Three Unit House Hack Insurance Complications

2 Replies

Hello,

I have a relatively complicated situation (this is my first property) that I am looking for some guidance on -  any guidance you can offer would be much appreciated!

The situation:

- I am under contract at $265K for a three unit building in the suburbs of Saint Louis Missouri.

- Building characteristics: full masonry construction (1926), partial knob and tube, galvanized iron and copper supply piping, cast iron and PVC waste, drain, and vent piping,  pitched roof, tenants currently in first and second floor units, third floor contains a partially finished attic apartment in need of $10-15K worth of work before it can receive an occupancy permit from the city.  I plan to live in this third unit once it is finished.

- My lender is giving me owner-occupied financing, contingent upon putting 1.5x the third unit renovation estimate into an "escrow hold back" account. I then have 60 days before I must move into the third floor apartment.

Insurance Complications:

- I have spoken to two insurance agents from separate companies, and they are telling me different things:

- Agent 1: suggests residential dwelling policy (ACV)

- Total Premium: $1841 / year

- Deductible: $1000

- A. Dwelling: $265,000

- C. Personal Property: $25,000

- Broad Perils:

- Theft to personal property: $5K

- Loss of rents: $26,500

- Personal Liability & Medical: $300K

- Landlord Liability & Medical: $300K

- This agent says I NEED to live in the house at least 1 out of the last 29 days in order for this policy to cover me in the event of a fire, etc. The issue, however, is that the third unit which I plan to move into will not be able to be legally occupied for perhaps 60 days (as stated above, fairly significant work is needed and this city is notoriously picky on their occupancy inspections).  This means that for the first two months I will effectively not have insurance coverage.

- Agent 2: suggests commercial policy

- After explaining the situation to her that occurred with agent 1, she gave me two unofficial quotes on the phone:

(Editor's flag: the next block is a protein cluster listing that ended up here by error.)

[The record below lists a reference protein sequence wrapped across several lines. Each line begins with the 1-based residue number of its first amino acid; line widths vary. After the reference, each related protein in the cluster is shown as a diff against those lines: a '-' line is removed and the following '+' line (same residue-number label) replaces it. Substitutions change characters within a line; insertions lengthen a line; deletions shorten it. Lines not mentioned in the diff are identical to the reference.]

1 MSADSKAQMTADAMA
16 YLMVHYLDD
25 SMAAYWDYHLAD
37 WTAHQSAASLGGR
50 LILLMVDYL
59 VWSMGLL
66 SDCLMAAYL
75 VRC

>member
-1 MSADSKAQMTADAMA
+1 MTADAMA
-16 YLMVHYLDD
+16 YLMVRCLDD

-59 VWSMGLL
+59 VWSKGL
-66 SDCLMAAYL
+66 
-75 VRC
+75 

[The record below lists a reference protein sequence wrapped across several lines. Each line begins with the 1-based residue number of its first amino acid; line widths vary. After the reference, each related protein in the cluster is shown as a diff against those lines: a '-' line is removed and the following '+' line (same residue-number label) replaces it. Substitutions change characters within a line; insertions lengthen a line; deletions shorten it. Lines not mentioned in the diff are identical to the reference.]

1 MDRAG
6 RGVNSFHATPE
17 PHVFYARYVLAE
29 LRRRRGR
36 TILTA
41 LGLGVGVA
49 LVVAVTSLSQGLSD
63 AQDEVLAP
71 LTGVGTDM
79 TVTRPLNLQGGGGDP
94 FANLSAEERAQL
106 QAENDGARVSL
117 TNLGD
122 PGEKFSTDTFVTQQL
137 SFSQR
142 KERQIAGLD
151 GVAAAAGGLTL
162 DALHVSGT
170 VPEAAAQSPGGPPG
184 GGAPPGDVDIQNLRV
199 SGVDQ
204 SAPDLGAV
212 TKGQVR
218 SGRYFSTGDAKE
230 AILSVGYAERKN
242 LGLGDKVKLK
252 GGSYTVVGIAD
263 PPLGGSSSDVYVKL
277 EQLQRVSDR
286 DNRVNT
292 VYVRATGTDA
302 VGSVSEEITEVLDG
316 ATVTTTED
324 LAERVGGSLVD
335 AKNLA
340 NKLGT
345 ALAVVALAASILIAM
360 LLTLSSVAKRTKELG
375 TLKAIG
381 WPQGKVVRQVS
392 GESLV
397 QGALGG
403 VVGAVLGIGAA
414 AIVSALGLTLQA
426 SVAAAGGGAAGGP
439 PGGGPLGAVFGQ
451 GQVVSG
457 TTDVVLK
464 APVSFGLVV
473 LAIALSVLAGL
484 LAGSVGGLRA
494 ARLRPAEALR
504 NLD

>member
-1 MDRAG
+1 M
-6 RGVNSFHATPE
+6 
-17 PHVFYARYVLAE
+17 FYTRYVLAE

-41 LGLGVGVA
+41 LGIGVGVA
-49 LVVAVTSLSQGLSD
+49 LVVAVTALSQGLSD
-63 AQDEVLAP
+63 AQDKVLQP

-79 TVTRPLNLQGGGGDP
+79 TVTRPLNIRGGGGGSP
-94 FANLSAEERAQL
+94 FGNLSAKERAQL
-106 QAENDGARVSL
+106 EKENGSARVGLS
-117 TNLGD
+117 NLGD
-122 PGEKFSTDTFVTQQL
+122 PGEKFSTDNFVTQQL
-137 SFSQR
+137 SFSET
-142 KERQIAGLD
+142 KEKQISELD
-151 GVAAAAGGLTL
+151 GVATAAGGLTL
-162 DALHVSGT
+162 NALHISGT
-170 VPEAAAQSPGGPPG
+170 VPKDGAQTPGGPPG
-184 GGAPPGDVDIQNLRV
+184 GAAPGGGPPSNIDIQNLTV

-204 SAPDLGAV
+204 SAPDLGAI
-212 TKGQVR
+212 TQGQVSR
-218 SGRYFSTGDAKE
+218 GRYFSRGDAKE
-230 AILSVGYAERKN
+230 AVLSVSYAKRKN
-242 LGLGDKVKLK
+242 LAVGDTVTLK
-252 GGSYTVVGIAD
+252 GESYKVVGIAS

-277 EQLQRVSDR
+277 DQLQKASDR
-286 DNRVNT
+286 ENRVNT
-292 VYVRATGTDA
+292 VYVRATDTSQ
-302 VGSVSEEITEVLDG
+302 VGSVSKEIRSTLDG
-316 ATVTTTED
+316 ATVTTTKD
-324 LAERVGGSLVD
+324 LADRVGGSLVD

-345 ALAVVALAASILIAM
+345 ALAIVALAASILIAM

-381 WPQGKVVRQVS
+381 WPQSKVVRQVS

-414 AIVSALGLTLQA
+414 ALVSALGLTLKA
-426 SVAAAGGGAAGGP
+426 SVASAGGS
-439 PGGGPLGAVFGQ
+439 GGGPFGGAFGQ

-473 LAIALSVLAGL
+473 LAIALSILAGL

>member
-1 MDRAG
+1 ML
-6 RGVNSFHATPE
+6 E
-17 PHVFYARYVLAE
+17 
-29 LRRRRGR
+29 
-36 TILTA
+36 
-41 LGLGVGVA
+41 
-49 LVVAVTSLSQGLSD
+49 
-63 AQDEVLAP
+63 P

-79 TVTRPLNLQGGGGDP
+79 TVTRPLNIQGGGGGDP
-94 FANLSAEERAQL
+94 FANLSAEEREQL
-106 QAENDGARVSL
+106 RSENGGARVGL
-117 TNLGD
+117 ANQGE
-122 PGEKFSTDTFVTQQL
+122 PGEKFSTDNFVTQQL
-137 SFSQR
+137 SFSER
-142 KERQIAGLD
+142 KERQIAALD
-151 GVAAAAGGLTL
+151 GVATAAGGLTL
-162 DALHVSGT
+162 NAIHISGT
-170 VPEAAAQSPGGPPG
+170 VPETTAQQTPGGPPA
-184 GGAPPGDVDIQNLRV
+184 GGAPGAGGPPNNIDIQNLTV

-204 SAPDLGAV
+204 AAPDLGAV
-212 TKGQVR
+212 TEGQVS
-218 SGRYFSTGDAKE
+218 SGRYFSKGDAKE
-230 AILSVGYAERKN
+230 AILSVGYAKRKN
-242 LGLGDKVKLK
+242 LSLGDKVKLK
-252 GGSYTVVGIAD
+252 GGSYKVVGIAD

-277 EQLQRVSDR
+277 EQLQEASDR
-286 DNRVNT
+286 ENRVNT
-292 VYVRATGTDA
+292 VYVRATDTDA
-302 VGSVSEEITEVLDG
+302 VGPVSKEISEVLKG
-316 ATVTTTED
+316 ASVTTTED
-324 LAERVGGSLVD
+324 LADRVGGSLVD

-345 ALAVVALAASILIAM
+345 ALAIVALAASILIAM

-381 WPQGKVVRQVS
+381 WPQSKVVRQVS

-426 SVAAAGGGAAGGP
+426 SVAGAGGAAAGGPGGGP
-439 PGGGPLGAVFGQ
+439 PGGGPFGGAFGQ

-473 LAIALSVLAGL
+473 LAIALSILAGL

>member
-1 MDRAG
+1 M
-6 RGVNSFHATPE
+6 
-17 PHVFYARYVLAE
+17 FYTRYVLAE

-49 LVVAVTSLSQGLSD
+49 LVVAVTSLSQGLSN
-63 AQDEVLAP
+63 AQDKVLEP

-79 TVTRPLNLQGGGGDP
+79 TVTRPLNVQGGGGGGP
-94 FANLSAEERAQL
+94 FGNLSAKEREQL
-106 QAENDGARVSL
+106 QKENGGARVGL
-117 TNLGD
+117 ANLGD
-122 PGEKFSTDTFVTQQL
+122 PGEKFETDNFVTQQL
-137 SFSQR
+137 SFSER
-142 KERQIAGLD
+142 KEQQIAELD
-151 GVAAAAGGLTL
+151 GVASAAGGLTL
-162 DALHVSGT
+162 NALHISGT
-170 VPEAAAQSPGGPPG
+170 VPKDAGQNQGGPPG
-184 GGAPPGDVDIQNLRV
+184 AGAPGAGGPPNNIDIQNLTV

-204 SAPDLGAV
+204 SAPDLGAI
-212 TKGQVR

- Full Replacement (estimated cost of $542,000) with $2M in liability: total premium of $4600 / year

- ACV Policy with $300K coverage and $2M in liability: total premium $3400 / year

My questions:

- What type of policy do I need given that I have owner occupant financing, but cannot live in the house for 60 days? I would prefer to be in the $1500-$2000 price range or lower if possible, but not at the expense of leaving myself too exposed. 

- Do you have any suggestions for how I can work out the 29-day issue with agent 1? Assuming that I can work that out, do you have any recommendations for how to make the policy a better value (increase deductible, lower personal property (I don't have anywhere near $25K worth of goods), increase liability coverage, etc) ?

- Are there any additional things I should make sure are covered in an old house like this (e.g. coverage for leaking/frozen pipes, etc)?

Thanks so much for any guidance you can offer!

Ben

-

Get tight with your residential lender before you submit an insurance policy to underwriting with commercial written in big black letters at the top...

There are insurance agents/brokers that offer reno/construction policies. More expensive, but they cover you.

@Chris Mason touches on a few key points, and I'll add a few more.

First, find out what type of policy underwriting will allow you to get.  They may only allow you to insure it with a Homeowners policy.  I've had this happen to many clients of mine where we quoted commercial, and then it was not allowed by the loan officer at closing.

You could buy a builders risk, but probably not necessary if 2 out of 3 units are occupied.  But this could be a way to satisfy the Homeowners requirement by the lender without residing in the property.

Knob and Tube will double or triple your premiums.  Replace that and you will get many more affordable options.

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